Are you keen to reinvent yourself this year? Or at least use the new year as a long overdue excuse to get rid of bad habits or pick up new ones?

    Yes, it’s that time of year again. The time of year when we feel as if we have to turn over a new leaf. The time when we misguidedly imagine that the arrival of a new year will magically provide the catalyst, motivation and persistence we need to reinvent ourselves.

    Traditionally, New Year’s Day is styled as the ideal time to kick start a new phase in your life and the time when you must make your all important new year’s resolution. Unfortunately, the beginning of the year is also one of the worst times to make a major change in your habits because it’s often a relatively stressful time, right in the middle of the party and vacation season.

    Don’t set yourself up for failure this year by vowing to make huge changes that will be hard to keep. Instead follow these seven steps for successfully making a new year’s resolution you can stick to for good.

    1. Just pick one thing

    If you want to change your life or your lifestyle don’t try to change the whole thing at once. It won’t work. Instead pick one area of your life to change to begin with.

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    Make it something concrete so you know exactly what change you’re planning to make. If you’re successful with the first change you can go ahead and make another change after a month or so. By making small changes one after the other, you still have the chance to be a whole new you at the end of the year and it’s a much more realistic way of doing it.

    Don’t pick a New Year’s resolution that’s bound to fail either, like running a marathon if you’re 40lbs overweight and get out of breath walking upstairs. If that’s the case resolve to walk every day. When you’ve got that habit down pat you can graduate to running in short bursts, constant running by March or April and a marathon at the end of the year. What’s the one habit you most want to change?

    2. Plan ahead

    To ensure success you need to research the change you’re making and plan ahead so you have the resources available when you need them. Here are a few things you should do to prepare and get all the systems in place ready to make your change.

    Read up on it – Go to the library and get books on the subject. Whether it’s quitting smoking, taking up running or yoga or becoming vegan there are books to help you prepare for it. Or use the Internet. If you do enough research you should even be looking forward to making the change.

    Plan for success – Get everything ready so things will run smoothly. If you’re taking up running make sure you have the trainers, clothes, hat, glasses, ipod loaded with energetic sounds at the ready. Then there can be no excuses.

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    3. Anticipate problems

    There will be problems so make a list of what they’ll be. If you think about it, you’ll be able to anticipate problems at certain times of the day, with specific people or in special situations. Once you’ve identified the times that will probably be hard work out ways to cope with them when they inevitably crop up.

    4. Pick a start date

    You don’t have to make these changes on New Year’s Day. That’s the conventional wisdom, but if you truly want to make changes then pick a day when you know you’ll be well-rested, enthusiastic and surrounded by positive people. I’ll be waiting until my kids go back to school in February.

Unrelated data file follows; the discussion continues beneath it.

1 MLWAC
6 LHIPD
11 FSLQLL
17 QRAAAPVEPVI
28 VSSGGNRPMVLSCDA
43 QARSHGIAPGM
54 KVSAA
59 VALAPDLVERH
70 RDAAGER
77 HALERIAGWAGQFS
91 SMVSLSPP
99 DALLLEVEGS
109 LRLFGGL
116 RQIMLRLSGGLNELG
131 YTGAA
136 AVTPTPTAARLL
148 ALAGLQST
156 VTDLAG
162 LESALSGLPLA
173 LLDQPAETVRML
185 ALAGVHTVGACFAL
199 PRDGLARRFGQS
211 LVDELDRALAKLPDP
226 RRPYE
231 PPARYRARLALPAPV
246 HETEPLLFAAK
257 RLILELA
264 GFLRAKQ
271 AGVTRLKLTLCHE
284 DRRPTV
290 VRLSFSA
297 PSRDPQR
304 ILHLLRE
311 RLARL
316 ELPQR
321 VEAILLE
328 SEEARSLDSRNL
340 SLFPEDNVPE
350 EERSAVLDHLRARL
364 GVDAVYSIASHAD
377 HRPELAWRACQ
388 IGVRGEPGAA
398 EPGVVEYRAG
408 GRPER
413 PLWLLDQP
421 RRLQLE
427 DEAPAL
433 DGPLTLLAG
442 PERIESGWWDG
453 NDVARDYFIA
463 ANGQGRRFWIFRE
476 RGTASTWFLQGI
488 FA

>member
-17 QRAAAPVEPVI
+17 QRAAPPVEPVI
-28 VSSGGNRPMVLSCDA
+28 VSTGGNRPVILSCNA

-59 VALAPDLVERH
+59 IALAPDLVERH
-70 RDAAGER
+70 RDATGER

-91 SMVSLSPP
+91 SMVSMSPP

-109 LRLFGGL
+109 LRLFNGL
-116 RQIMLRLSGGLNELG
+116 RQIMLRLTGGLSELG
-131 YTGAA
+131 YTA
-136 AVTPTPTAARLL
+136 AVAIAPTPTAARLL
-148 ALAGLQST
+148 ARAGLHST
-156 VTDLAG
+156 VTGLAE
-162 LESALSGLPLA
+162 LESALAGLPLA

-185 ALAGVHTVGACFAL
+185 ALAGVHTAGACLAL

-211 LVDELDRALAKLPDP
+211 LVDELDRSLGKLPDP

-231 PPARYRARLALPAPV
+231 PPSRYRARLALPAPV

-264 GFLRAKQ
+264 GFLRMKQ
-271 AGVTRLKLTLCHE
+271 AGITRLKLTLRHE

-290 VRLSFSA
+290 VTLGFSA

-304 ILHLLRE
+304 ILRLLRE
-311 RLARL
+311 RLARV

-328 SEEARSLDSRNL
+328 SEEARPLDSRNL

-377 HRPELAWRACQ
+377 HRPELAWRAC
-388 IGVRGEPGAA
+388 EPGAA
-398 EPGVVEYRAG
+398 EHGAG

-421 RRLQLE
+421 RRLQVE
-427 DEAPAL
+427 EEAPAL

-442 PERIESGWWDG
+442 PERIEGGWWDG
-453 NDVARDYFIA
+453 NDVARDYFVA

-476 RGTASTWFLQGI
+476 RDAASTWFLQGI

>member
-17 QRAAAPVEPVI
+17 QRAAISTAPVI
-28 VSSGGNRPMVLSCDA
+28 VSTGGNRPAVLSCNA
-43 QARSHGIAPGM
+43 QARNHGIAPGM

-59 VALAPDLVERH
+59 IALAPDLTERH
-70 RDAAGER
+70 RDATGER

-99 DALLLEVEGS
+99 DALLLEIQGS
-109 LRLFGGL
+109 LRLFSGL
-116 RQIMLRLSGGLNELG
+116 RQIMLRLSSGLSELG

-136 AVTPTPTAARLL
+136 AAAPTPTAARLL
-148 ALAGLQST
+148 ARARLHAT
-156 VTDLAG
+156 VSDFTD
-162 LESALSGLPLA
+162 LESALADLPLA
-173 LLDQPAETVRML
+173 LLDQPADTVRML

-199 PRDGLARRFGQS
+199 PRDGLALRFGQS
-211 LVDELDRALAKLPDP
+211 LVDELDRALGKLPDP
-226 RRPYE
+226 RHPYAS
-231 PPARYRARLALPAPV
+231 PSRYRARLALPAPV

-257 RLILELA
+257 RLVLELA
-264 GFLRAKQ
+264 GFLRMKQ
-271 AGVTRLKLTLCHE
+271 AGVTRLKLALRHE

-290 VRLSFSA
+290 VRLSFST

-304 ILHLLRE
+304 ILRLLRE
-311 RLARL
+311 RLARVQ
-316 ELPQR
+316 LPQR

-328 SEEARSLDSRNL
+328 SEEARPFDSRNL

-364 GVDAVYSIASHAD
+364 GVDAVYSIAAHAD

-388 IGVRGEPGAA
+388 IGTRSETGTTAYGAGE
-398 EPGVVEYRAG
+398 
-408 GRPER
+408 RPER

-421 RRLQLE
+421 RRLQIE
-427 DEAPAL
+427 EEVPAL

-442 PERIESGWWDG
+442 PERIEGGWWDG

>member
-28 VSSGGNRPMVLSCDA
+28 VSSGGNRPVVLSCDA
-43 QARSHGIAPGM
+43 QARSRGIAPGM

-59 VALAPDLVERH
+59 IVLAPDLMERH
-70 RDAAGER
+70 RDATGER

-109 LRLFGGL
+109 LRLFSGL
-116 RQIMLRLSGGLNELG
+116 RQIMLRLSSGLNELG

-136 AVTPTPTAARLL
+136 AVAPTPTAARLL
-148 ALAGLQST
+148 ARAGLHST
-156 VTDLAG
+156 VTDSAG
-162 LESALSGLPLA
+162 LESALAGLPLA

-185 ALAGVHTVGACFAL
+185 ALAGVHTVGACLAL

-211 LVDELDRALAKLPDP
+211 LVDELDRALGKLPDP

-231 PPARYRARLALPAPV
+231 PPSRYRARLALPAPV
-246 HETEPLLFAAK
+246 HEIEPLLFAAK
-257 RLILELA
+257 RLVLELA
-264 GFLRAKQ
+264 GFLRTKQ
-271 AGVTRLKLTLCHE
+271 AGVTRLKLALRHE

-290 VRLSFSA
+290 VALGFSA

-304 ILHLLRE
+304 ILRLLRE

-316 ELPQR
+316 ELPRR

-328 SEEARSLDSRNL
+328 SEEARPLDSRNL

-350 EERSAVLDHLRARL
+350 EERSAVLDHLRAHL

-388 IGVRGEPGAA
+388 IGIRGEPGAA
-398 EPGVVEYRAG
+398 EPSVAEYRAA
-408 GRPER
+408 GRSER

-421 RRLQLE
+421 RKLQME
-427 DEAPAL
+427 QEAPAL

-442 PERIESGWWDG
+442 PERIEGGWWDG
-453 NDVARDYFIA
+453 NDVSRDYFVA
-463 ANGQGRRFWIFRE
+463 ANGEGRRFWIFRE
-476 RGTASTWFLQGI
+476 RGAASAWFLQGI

Sometimes picking a date doesn’t work. It’s better to wait until your whole mind and body are fully ready to take on the challenge. You’ll know when it is when the time comes.

    5. Go for it

    On the big day go for it 100%. Make a commitment and write it down on a card. You just need one short phrase you can carry in your wallet. Or keep it in your car, by your bed and on your bathroom mirror too for an extra dose of positive reinforcement.

    Your commitment card will say something like:

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    • I enjoy a clean, smoke-free life.
    • I stay calm and in control even under times of stress.
    • I’m committed to learning how to run my own business.
    • I meditate daily.

    6. Accept failure

    If you do fail and sneak a cigarette, miss a walk or shout at the kids one morning don’t hate yourself for it. Make a note of the triggers that caused this set back and vow to learn a lesson from them.

    If you know that alcohol makes you crave cigarettes and oversleep the next day cut back on it. If you know the morning rush before school makes you shout then get up earlier or prepare things the night before to make it easier on you.

    Perseverance is the key to success. Try again, keep trying and you will succeed.

    7. Plan rewards

    Small rewards are great encouragement to keep you going during the hardest first days. After that you can probably reward yourself once a week with a magazine, a long-distance call to a supportive friend, a siesta, a trip to the movies or whatever makes you tick.

    Later you can change the rewards to monthly and then at the end of the year you can pick an anniversary reward. Something that you’ll look forward to. You deserve it and you’ll have earned it.

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    Whatever your plans and goals are for this year, I’d do wish you luck with them but remember, it’s your life and you make your own luck.

    Decide what you want to do this year, plan how to get it and go for it. I’ll definitely be cheering you on.

    Are you planning to make a New Year’s resolution? What is it and is it something you’ve tried to do before or something new?